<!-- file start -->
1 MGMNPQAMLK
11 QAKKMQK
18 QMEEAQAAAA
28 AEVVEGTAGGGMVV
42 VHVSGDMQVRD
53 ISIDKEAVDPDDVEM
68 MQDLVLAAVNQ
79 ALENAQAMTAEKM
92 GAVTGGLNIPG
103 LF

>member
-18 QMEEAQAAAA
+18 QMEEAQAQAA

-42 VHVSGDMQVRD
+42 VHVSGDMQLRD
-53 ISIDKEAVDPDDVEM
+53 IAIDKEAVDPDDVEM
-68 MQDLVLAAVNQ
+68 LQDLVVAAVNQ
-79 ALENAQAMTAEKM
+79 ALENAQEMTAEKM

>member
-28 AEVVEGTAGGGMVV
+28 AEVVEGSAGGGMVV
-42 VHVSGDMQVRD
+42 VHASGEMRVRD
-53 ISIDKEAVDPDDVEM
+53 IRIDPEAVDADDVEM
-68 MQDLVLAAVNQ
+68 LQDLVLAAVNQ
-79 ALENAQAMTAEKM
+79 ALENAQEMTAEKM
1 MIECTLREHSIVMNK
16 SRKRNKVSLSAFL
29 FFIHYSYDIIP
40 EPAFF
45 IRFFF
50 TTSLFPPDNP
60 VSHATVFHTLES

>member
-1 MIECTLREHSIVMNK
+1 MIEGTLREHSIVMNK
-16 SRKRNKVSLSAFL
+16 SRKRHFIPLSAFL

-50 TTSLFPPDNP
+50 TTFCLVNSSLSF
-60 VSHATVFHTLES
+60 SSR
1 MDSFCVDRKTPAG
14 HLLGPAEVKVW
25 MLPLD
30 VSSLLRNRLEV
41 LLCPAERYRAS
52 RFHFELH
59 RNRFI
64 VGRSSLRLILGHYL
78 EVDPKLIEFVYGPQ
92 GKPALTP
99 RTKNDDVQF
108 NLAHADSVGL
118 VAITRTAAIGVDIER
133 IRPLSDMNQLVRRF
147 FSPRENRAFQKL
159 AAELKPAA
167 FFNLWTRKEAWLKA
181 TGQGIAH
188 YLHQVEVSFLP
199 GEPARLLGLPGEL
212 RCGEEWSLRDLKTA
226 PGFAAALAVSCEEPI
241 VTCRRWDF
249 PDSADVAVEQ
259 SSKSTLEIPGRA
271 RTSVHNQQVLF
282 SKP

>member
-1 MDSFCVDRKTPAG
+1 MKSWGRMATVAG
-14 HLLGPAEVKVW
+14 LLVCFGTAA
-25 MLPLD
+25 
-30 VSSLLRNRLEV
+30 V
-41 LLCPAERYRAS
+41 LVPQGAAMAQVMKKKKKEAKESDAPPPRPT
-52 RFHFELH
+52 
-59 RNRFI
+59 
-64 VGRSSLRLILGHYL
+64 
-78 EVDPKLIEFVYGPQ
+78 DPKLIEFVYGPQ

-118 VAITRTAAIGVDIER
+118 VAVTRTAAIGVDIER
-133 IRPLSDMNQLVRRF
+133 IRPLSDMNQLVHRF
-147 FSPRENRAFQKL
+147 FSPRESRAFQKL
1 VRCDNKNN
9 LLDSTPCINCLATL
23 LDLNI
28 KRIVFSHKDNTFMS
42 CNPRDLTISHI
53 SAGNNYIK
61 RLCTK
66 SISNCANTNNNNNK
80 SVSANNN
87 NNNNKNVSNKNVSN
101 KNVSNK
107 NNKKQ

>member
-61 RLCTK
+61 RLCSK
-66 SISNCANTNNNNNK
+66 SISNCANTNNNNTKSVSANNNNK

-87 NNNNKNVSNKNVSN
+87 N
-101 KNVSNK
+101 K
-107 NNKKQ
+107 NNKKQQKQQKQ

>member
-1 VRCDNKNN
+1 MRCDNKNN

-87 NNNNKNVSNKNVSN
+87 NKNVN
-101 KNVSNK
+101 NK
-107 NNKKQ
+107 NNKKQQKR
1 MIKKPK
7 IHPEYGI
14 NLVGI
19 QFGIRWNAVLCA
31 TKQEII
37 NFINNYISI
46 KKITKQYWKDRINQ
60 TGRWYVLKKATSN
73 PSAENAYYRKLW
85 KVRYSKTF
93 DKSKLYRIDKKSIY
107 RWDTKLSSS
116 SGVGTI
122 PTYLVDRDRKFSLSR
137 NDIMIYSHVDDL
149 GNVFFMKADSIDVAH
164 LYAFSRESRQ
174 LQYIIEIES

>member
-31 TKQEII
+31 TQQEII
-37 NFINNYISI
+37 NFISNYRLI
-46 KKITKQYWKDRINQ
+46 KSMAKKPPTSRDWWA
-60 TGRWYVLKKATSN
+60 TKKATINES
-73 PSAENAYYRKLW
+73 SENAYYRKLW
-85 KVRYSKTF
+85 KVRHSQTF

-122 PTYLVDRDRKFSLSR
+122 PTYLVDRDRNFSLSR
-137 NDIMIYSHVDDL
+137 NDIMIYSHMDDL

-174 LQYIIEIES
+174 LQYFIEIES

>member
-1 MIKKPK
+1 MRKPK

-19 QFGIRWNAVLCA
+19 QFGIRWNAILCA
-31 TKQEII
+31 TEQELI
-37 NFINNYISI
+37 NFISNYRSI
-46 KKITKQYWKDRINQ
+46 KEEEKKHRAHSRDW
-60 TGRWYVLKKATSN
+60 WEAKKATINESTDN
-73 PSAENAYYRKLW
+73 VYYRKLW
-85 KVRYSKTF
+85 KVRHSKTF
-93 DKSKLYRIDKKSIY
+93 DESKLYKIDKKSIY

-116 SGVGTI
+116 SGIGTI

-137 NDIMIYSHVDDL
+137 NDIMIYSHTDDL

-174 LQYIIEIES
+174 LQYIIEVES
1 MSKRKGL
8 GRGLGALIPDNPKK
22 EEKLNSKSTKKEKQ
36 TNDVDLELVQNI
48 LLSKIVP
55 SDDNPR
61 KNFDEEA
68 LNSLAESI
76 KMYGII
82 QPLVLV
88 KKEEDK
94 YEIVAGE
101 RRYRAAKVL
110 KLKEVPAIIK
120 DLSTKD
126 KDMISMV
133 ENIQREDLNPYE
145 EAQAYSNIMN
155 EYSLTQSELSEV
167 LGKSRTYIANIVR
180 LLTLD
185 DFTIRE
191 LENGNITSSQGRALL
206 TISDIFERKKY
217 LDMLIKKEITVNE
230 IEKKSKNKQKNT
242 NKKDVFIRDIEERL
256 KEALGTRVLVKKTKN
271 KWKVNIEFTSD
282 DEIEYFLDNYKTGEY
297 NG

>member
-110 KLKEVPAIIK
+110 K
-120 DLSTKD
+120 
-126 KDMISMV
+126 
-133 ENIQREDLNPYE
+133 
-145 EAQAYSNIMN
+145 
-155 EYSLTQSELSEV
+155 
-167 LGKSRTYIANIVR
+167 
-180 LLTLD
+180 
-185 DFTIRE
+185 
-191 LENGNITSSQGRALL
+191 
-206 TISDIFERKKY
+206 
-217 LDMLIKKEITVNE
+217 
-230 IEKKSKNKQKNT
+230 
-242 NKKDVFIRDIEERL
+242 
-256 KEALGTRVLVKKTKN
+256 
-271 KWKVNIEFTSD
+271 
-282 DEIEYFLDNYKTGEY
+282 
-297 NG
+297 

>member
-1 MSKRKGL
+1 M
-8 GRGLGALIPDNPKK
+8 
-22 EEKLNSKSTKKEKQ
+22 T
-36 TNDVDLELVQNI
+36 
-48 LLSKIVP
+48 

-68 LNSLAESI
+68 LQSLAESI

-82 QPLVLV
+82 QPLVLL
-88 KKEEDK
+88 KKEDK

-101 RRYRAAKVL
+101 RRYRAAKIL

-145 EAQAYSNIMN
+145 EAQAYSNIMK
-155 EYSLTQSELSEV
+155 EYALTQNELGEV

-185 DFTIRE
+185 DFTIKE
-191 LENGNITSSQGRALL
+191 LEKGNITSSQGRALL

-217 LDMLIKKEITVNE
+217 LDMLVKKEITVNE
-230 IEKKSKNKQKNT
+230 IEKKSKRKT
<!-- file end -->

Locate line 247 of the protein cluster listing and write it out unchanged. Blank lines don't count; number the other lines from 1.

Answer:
-206 TISDIFERKKY